“There was a man who had two sons. The younger one said to his father, ‘Father, give me my share of the estate.’ So he divided his property between them. “Not long after that, the younger son got together all he had, set off for a distant country and there squandered his wealth in wild living.” Luke 15:11-13
We, the prodigal people, are squandering our earthly inheritance.
After he had spent everything, there was a severe famine in that whole country, and he began to be in need. So he went and hired himself out to a citizen of that country, who sent him to his fields to feed pigs. He longed to fill his stomach with the pods that the pigs were eating, but no one gave him anything. (v 14-16)
When will our hunger leave us desperately longing, even for food fit for pigs?
“When he came to his senses, he said, ‘How many of my father’s hired servants have food to spare, and here I am starving to death! I will set out and go back to my father and say to him: Father, I have sinned against heaven and against you. I am no longer worthy to be called your son; make me like one of your hired servants.’ So he got up and went to his father. (v 17-20a)
When will we come to our senses?
“But while he was still a long way off, his father saw him and was filled with compassion for him; he ran to his son, threw his arms around him and kissed him. “The son said to him, ‘Father, I have sinned against heaven and against you. I am no longer worthy to be called your son.’ (v. 20b-21)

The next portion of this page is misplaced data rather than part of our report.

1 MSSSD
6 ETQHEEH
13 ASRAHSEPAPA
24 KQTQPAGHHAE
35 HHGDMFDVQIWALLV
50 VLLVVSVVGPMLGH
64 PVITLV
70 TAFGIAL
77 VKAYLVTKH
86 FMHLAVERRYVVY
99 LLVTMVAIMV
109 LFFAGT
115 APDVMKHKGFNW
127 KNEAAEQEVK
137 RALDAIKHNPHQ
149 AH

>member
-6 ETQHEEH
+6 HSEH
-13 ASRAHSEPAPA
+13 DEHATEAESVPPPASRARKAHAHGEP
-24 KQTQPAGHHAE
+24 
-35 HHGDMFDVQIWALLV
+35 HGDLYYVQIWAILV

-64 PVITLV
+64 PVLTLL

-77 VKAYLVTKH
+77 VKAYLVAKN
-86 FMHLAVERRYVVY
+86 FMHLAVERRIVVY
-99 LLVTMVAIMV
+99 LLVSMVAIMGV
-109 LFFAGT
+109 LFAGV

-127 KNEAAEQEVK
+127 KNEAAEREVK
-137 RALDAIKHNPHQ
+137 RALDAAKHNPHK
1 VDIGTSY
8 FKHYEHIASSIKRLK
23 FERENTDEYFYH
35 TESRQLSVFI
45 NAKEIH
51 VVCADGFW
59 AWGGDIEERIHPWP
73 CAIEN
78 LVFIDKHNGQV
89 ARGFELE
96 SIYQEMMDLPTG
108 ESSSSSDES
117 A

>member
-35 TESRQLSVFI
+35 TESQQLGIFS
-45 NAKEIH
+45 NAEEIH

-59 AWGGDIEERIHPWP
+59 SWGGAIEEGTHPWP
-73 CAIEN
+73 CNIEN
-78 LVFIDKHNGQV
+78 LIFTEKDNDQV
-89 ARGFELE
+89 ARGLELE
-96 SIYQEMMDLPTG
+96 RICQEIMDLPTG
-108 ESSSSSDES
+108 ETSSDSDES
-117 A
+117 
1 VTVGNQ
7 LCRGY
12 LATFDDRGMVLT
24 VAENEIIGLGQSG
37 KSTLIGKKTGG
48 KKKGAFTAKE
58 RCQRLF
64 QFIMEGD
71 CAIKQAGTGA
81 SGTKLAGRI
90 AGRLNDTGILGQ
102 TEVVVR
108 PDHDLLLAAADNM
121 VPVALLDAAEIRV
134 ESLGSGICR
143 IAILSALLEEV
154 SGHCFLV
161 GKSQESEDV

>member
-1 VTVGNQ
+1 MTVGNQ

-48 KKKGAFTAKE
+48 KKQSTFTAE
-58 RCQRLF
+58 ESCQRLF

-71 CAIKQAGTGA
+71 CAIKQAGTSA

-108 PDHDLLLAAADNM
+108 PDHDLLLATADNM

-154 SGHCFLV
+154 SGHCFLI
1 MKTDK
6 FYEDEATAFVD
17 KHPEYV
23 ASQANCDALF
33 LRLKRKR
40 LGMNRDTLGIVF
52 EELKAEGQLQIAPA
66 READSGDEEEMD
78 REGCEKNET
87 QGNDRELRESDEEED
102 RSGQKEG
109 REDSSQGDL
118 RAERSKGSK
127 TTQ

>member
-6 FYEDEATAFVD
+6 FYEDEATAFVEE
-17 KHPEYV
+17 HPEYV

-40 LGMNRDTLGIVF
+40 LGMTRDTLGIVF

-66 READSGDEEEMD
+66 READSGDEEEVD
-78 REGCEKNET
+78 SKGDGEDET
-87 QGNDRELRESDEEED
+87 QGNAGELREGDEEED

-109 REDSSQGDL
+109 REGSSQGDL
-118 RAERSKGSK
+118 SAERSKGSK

There will be a sensational celebration that day!
In our new sensation…
We will see,
shade by shade and color by color,
without presumption or conclusion.
We will hear,
word by word and sound upon sound,
without any hint of assumption.
We will smell,
scent by scent and odor by odor,
without recollection or revulsion.
We will taste,
bitter and sour, salty and sweet,
without hunger or apprehension.
We will touch,
soft and tender, harsh and painful,
without reluctance or anesthetization.
What will I do when I come to my senses? What will you?
For only then will we, the prodigal people,
realize just how far we’ve gone,
and decide it’s time to come home.
I woke to the sound of whimpering turned to whining and then a generalized commotion. Silver, my decrepit and dementia -laden husky, had wandered in the wee hours and found himself trapped behind a chair. He was flailing, unsuccessfully, to free himself.
Upon seeing his predicament, I turned on the light, so he could see I was coming. Then I heaved the offending chair out of the way and lifted the anxious furry fellow out of his captivity. After helping him to his bed, I stroked his fur, until his breathing got easier and his face showed more contentment.
The stroking of fur. The breathing of calm. The touch of two souls in caress and comfort. How had I never seen this before? This place of prayer? So simple.
We don’t touch anymore. Or is it I who don’t touch anymore?
I set out into my day, dedicated to touching, physically touching, those who might receive me. But each sat behind his own computer, sat in rapt attention to her phone, traveled in his own world, speaking to no one or to the someone on the other side of those headphones. Even the man who paused to catch his breath was reluctant to receive my tentative tap. And I was afraid to offer it; we were strangers, after all.